Nevis: Nevis Island Administration unveiled the statue of American Founding Father and Nevisian Alexander Hamilton on Friday, July 22, 2022. Premier of Nevis and the leader of the Concerned Citizens Movement- Mark Brantley, announced the instalment of the statue.
The statue has been installed on the grounds of his childhood home, which now houses the Nevis Government Assembly chambers and the Museum of Nevis History.
While expressing pleasure, Premier Mark Brantley noted, “Hamilton’s life demonstrates to us that we are not limited by the circumstances of our birth but only by the extent of our ambitions. May every boy and girl in Nevis be inspired to dream big dreams and to work hard to realize his or her ambitions.”
Alexander Hamilton grew up in Nevis, where he saw hundreds of enslaved Africans arrive from Africa to be sold at the Charlestown Slave Market in Nevis. Hamilton inspected the slaves and ensured they were properly priced as he worked for his father, who was an accountant for slave owners on the island.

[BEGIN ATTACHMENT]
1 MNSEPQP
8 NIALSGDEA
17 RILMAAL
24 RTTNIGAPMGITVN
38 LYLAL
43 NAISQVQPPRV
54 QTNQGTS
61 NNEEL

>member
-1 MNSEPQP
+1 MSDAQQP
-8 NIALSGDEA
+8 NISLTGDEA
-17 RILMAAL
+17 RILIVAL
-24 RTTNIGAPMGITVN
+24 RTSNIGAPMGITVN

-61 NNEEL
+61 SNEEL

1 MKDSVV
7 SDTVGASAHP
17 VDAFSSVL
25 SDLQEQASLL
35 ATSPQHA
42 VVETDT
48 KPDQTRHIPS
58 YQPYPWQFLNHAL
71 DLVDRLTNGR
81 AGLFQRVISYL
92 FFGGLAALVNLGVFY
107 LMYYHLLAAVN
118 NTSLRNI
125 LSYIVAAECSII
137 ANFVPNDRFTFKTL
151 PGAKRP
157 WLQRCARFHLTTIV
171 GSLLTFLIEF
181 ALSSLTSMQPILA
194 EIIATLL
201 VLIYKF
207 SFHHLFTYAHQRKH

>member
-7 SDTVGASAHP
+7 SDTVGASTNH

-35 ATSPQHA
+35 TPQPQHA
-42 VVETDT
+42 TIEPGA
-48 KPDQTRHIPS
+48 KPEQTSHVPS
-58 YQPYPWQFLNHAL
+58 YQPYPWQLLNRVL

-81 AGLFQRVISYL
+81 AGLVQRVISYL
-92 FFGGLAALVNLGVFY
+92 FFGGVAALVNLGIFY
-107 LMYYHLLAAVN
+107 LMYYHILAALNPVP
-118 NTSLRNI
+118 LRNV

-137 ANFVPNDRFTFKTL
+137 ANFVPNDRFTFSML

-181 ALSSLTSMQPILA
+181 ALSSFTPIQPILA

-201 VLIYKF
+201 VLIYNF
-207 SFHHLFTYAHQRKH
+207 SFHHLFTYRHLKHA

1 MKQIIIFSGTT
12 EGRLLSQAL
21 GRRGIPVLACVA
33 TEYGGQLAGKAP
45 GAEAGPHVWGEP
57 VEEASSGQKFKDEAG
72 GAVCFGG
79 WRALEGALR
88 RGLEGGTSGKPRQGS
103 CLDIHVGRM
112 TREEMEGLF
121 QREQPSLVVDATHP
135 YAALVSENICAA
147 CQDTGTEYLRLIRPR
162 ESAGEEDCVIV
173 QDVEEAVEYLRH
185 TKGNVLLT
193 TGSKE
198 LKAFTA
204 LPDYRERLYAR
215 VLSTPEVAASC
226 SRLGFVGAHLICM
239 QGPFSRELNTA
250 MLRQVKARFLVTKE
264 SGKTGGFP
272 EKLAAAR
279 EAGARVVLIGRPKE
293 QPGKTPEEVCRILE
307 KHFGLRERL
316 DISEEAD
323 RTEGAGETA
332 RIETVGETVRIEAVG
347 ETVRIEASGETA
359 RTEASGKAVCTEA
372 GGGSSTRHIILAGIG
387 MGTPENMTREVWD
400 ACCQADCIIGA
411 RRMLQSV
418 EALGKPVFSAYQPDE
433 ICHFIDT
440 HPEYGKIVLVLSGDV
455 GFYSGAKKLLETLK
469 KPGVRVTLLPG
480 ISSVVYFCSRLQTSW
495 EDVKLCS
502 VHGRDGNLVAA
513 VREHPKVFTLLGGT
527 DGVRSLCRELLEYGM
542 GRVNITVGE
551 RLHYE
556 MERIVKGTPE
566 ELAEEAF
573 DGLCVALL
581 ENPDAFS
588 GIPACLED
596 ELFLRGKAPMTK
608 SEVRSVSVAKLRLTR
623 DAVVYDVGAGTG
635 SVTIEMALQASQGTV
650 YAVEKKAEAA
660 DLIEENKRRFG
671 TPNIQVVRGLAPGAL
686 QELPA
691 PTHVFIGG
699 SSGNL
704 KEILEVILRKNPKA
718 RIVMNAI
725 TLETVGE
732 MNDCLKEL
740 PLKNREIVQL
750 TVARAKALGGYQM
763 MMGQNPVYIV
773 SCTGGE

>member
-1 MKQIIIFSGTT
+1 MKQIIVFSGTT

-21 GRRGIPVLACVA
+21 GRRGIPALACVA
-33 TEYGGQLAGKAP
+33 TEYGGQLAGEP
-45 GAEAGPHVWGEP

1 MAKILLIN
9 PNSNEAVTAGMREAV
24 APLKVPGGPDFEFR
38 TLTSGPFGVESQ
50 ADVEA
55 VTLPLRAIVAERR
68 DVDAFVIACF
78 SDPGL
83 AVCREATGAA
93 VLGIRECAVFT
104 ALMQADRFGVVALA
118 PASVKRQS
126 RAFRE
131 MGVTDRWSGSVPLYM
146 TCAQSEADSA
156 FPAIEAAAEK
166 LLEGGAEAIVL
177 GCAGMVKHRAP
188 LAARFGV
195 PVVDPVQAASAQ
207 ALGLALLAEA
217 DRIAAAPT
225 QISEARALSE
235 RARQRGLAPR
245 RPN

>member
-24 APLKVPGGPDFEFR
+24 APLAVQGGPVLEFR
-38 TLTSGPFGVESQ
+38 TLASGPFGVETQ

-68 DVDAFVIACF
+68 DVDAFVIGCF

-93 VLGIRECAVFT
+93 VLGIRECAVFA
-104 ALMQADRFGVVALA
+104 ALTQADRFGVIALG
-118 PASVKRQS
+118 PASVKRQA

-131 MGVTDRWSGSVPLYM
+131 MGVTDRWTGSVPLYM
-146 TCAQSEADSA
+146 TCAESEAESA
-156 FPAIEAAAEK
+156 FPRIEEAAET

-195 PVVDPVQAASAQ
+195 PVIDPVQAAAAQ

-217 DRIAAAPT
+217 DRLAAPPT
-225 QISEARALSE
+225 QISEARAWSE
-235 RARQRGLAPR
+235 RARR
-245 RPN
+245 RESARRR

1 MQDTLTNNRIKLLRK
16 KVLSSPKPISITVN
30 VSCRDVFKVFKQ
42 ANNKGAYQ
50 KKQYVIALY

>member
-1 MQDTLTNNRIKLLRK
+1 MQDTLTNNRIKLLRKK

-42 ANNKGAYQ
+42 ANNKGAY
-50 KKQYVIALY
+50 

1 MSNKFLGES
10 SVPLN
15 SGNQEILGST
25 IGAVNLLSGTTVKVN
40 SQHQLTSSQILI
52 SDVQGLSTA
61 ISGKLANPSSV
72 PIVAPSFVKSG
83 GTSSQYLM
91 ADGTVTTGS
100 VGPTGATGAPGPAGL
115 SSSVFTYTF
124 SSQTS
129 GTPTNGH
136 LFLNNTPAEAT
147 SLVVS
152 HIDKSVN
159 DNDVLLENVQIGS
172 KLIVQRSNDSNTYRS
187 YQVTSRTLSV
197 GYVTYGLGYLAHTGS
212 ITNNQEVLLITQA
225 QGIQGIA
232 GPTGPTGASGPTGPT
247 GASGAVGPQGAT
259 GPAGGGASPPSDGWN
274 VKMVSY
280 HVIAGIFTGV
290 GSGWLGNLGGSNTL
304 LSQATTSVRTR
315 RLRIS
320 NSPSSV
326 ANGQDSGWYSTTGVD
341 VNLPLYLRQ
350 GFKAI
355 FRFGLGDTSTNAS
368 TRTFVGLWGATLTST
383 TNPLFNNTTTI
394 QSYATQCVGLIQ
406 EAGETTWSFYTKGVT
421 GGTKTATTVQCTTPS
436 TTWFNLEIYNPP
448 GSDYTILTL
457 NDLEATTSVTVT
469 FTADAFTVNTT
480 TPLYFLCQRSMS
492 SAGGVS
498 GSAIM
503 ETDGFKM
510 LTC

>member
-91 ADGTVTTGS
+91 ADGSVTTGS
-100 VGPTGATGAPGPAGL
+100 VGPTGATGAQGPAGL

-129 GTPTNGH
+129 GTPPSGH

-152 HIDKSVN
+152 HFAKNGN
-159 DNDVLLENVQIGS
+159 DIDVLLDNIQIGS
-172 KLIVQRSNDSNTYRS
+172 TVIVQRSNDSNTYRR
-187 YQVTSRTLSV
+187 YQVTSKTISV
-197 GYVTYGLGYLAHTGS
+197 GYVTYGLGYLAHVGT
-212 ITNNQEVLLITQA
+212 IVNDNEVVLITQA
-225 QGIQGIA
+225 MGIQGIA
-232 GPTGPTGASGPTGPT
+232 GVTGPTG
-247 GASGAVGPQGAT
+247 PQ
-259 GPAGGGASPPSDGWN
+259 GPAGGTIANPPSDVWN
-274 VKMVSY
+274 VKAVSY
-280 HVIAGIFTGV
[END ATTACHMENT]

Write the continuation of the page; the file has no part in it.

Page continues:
Hamilton’s parents bought a few Nevisian slaves for their house to assist with work and often rented some out to make extra money for the family. Hamilton, in his teen years, moved to St Croix and worked for a slave company importing enslaved Africans and other goods for profit.
Hamilton’s wealthy boss, who got rich off of slavery saw his potential and sent him to study in America where he met colonial elites who owned hundreds of enslaved Africans.
Hamilton remained quiet about the cruelty of slavery because he wanted to be friends with the elites who were big slave traders and politicians all working together in the very lucrative slave industry.
Hamilton got married and his wife bought 27 slaves for their estate.
Hamilton helped to draft the US constitution and banking/trading systems because of his experience in the slave trade from childhood to adult.
Hamilton lived in America happily ever after while slavery continued in Nevis. Hamilton never returned to Nevis to assist with anything but his statue will remind the local Nevisian population forever of his greatness.
The sad part about this story is not a single Nevisian who was beaten to death at the slave market, public square or plantations during the 400 years of slavery is known or remembered.